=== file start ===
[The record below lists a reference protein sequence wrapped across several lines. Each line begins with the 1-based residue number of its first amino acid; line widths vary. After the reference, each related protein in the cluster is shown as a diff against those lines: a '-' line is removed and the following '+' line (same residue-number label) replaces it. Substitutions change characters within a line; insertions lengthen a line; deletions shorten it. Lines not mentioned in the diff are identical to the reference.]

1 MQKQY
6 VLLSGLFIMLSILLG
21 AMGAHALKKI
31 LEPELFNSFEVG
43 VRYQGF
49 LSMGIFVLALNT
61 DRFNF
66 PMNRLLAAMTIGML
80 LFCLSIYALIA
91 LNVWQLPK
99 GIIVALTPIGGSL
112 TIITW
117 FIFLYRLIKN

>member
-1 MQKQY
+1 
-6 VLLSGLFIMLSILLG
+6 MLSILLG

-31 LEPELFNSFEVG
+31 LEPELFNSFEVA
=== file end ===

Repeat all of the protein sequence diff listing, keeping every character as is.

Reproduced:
[The record below lists a reference protein sequence wrapped across several lines. Each line begins with the 1-based residue number of its first amino acid; line widths vary. After the reference, each related protein in the cluster is shown as a diff against those lines: a '-' line is removed and the following '+' line (same residue-number label) replaces it. Substitutions change characters within a line; insertions lengthen a line; deletions shorten it. Lines not mentioned in the diff are identical to the reference.]

1 MQKQY
6 VLLSGLFIMLSILLG
21 AMGAHALKKI
31 LEPELFNSFEVG
43 VRYQGF
49 LSMGIFVLALNT
61 DRFNF
66 PMNRLLAAMTIGML
80 LFCLSIYALIA
91 LNVWQLPK
99 GIIVALTPIGGSL
112 TIITW
117 FIFLYRLIKN

>member
-1 MQKQY
+1 
-6 VLLSGLFIMLSILLG
+6 MLSILLG

-31 LEPELFNSFEVG
+31 LEPELFNSFEVA